By Anuj Chopra | Correspondent of The Christian Science Monitor
from the October 8, 2008 edition
Yet in cities across
The perps? A fast-growing, wide-reaching ring of "CV cheats."
These are job applicants so hungry for
"When there are [fewer] jobs on offer and more candidates chasing them, many indulge in embellishing their résumés," says Ashish Dehade, the West Asia managing director of First Advantage, a fraud detection company based in California that serves more than 900 multinationals in India.
In the past several years of India's IT and outsourcing boom – which has created millions of new jobs – CV discrepancies have seen the highest increase in the past 15 months, Mr. Dehade continues.
According to First Advantage, 1 in 5 résumés checked during the second quarter of 2008 had employment-related discrepancies, compared with 1 in 6 résumés in the first quarter. In the outsourcing industry, 1 in 6 résumés contains inaccurate information.
One reason for the rise may be the declining growth rate in the IT sector, which has slipped from 30 percent since the start of the year to about 21 to 24 percent, according to NASSCOM.
Having fewer new spots to fill, many companies are now looking
primarily for experienced professionals. With engineering colleges across
It's not just fresh graduates, but also experienced professionals who indulge in CV embellishment. Last year, First Advantage discovered that a senior candidate, who was the head of a division in one India's largest IT firms, had submitted bogus degree certificates from IIM Ahmedabad and IIT Mumbai – two top Indian management and engineering institutes. He had held his position for 20 years before the fraud was discovered.
Companies are slowly waking up to this menace. Last year, Wipro asked 25 employees to quit after their credentials were found to be dubious. Tata Consultancy Services (TCS), another software behemoth, fired 16 employees for the same reason.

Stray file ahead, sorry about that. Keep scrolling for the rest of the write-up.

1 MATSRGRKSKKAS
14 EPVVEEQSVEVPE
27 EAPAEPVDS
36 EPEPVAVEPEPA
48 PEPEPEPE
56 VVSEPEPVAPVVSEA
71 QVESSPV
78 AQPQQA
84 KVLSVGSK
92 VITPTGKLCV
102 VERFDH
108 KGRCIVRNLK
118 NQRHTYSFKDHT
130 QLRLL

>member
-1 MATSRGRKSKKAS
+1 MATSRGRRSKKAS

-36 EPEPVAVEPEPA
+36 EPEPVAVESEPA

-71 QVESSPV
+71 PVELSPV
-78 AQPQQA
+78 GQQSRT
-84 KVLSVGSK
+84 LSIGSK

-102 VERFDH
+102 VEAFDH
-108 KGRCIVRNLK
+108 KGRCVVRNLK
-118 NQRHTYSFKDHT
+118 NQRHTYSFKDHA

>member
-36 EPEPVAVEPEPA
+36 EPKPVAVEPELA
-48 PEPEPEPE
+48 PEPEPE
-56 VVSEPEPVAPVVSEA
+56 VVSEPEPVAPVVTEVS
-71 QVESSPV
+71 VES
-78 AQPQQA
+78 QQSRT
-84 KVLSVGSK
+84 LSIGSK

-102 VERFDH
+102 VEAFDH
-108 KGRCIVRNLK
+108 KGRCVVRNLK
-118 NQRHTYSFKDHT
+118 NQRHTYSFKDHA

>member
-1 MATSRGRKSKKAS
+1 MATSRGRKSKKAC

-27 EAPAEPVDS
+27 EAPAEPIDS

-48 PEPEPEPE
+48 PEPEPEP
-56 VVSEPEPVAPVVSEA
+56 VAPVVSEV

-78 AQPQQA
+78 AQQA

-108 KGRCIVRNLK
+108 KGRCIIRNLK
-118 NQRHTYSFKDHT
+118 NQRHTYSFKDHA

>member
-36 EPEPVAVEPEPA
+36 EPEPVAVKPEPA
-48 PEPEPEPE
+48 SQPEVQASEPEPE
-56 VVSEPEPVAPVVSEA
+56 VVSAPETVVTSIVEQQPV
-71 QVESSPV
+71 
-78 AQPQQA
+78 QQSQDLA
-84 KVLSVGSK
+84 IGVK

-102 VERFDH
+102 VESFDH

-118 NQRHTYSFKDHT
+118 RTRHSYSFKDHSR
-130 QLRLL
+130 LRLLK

"These candidates were given the opportunity to explain ambiguity in facts," says Ajoy Mukherjee, the head of human resources at TCS. "And reverification happened through another agency."
Stringent background checks are necessary, he says, to ensure the IT industry maintains its high standards. Now, he says, his company initiates background checks as soon as a candidate is given the offer letter. The service costs between $35 and $150 at a top verification company.
Yet many CV cheats continue to reap benefits of their fraud. Since 2004, Nitin, a software engineer who declined to use his last name, has worked at a software multinational that hired him based on his falsified résumé. The company pays him a higher salary than the one he claimed to have earned at his previous job – which was double the actual amount.
Though he had less than one year of experience before starting the job, Nitin's résumé said he had three. In reality, though, he had spent those three years looking for work.
"In this competitive industry, to get a job, you need experience, and to get experience you need a job. So what else could I do?" he asks.
According to NASSCOM, the long-term solution to stop CV cheats like Nitin is the National Skills Registry, which it set up about two years ago. With more than 300,000 professionals listed, the registry is like a bank of IT professionals whose backgrounds have been thoroughly verified by a professional agency. Top companies like Wipro, Satyam, and TCS also see the registry as a boon.
Not all IT professionals feel the impetus to register, as enrolling names is not mandatory yet.
"In the long run, however," says Ameet Nivsarkar, vice president for global trade and development at NASSCOM, "as more and more companies hire from the pool of registered people, we foresee candidates that don't register losing out on jobs.